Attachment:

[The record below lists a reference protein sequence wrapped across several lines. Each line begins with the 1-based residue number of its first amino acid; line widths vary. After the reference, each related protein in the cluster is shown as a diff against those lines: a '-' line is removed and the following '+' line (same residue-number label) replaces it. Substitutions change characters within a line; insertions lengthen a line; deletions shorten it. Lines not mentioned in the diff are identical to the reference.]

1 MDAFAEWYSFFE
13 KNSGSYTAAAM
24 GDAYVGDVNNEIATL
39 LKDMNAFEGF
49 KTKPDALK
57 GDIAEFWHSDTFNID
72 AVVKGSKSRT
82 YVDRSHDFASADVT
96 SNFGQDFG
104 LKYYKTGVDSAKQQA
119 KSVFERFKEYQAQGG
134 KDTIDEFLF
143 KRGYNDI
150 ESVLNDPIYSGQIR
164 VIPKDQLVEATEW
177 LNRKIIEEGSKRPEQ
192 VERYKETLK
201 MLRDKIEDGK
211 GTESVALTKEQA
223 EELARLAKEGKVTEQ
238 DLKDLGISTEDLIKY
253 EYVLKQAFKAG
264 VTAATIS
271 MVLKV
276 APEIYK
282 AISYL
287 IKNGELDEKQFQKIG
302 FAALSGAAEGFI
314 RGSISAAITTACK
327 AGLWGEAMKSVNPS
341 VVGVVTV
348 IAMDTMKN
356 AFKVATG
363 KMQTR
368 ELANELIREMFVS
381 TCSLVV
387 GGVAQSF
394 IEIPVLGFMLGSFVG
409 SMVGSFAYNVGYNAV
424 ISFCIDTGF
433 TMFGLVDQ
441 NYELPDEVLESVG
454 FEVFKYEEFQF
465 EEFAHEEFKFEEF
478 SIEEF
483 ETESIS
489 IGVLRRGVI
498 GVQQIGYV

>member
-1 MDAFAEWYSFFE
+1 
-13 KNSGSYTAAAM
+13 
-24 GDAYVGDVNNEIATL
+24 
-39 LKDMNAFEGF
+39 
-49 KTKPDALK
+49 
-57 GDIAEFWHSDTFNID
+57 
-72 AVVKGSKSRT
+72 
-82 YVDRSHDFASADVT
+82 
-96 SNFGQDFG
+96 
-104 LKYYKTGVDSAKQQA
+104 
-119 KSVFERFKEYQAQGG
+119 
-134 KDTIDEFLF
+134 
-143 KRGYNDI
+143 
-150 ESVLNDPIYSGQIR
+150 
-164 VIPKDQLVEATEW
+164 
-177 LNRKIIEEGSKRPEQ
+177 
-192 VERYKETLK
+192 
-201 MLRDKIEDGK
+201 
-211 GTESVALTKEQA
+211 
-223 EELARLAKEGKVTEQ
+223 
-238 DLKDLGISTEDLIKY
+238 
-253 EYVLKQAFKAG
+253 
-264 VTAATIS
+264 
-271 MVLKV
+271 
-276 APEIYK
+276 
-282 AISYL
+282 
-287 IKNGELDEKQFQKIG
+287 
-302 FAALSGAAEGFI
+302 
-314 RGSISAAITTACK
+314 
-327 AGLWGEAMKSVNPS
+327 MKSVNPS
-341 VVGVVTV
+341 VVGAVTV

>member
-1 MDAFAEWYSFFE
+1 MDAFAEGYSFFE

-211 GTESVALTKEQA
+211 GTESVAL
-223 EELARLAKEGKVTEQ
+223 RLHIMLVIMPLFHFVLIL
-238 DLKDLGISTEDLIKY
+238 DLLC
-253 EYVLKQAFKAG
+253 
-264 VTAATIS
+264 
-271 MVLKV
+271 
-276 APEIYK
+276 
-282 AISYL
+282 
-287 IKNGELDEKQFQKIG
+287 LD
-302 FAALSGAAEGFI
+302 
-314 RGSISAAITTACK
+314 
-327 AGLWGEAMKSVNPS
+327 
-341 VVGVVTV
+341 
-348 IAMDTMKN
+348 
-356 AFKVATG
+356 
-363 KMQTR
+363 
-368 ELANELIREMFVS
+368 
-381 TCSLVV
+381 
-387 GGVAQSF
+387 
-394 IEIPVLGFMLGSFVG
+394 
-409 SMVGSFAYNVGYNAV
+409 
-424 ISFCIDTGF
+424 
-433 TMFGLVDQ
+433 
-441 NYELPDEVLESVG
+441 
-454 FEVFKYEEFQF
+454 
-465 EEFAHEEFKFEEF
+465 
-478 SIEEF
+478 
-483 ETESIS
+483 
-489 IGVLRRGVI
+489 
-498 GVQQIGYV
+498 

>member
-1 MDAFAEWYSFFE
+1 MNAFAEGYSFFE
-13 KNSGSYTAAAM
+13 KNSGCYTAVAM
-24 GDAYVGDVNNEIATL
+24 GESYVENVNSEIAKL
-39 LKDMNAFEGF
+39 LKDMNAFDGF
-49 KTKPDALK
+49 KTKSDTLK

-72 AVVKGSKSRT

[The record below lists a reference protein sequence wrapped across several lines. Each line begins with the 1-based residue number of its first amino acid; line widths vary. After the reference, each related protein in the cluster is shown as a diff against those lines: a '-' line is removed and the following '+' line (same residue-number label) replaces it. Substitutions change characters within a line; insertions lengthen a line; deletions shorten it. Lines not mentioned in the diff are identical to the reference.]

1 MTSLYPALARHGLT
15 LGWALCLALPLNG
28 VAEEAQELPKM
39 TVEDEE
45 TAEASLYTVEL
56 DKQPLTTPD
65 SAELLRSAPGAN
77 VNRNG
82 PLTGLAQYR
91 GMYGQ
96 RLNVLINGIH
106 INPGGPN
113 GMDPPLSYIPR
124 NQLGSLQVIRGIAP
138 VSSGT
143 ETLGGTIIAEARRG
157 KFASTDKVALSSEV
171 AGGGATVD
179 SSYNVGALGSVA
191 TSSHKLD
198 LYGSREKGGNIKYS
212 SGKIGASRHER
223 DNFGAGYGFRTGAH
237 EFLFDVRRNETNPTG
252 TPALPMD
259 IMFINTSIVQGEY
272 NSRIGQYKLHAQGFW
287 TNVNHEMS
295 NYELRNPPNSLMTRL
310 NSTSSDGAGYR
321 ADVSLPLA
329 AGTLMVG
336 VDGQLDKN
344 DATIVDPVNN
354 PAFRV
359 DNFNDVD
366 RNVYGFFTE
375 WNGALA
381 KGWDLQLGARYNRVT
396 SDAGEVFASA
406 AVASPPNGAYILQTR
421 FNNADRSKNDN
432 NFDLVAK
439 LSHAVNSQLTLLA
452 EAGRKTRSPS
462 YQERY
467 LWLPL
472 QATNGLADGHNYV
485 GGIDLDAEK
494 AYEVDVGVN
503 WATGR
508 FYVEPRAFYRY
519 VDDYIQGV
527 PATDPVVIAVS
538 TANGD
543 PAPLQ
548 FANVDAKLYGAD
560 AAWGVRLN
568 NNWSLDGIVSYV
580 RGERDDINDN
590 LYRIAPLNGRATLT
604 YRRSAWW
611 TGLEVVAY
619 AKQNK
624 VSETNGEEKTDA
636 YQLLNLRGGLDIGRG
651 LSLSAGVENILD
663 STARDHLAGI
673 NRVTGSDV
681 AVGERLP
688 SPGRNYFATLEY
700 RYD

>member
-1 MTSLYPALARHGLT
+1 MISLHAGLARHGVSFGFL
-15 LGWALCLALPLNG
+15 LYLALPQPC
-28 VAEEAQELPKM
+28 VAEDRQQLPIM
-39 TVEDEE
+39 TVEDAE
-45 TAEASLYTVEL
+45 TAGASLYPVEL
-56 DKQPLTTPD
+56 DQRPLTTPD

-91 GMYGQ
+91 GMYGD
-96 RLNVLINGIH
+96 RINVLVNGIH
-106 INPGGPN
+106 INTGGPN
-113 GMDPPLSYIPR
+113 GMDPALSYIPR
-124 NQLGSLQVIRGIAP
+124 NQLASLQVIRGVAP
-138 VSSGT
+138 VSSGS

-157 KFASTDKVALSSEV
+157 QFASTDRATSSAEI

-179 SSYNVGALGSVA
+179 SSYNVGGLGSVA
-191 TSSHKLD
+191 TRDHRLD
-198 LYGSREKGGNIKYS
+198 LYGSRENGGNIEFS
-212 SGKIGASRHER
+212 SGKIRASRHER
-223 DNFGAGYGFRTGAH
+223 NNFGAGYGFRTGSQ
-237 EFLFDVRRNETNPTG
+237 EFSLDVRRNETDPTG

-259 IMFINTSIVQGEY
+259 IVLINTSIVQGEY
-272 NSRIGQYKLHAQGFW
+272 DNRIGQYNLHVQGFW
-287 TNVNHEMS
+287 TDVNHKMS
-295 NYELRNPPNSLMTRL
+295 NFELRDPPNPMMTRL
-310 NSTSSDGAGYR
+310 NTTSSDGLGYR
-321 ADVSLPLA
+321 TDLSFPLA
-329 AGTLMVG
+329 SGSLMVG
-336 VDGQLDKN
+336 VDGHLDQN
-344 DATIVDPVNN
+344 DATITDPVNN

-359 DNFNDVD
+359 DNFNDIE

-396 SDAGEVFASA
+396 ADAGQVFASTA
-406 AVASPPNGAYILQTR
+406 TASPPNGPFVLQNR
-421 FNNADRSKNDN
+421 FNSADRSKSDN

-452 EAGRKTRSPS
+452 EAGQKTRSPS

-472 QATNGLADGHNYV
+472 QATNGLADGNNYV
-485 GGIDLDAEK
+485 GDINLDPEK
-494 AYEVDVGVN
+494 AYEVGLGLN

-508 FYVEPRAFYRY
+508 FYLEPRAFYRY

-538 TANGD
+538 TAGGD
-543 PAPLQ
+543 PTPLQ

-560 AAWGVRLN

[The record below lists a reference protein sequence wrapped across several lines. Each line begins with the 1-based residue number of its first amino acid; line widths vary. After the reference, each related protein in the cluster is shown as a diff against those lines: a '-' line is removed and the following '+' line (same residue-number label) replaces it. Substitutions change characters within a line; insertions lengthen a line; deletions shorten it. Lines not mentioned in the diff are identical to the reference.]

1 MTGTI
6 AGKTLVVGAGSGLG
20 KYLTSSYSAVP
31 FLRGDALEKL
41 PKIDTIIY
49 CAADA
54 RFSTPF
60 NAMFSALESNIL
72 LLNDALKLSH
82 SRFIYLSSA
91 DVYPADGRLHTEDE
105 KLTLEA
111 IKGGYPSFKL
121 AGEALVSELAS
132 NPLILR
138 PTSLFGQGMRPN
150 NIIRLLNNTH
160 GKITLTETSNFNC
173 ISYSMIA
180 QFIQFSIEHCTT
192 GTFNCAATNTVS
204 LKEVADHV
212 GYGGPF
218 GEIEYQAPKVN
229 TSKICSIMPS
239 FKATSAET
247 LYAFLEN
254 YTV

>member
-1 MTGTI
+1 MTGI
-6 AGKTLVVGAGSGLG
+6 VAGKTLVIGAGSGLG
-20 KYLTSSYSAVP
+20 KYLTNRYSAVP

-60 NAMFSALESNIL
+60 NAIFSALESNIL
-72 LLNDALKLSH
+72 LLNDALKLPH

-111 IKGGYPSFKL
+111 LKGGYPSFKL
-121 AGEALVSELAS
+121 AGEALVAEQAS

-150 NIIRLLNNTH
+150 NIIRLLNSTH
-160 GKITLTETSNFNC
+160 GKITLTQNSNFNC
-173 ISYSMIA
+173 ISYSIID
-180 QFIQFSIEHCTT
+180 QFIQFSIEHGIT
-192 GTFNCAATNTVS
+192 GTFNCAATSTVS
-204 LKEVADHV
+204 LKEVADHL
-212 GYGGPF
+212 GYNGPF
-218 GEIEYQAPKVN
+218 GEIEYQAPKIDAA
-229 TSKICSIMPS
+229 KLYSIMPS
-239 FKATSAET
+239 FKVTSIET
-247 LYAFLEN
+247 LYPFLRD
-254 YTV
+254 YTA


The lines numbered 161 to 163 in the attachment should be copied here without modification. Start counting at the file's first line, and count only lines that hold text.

+433 
-441 NYELPDEVLESVG
+441 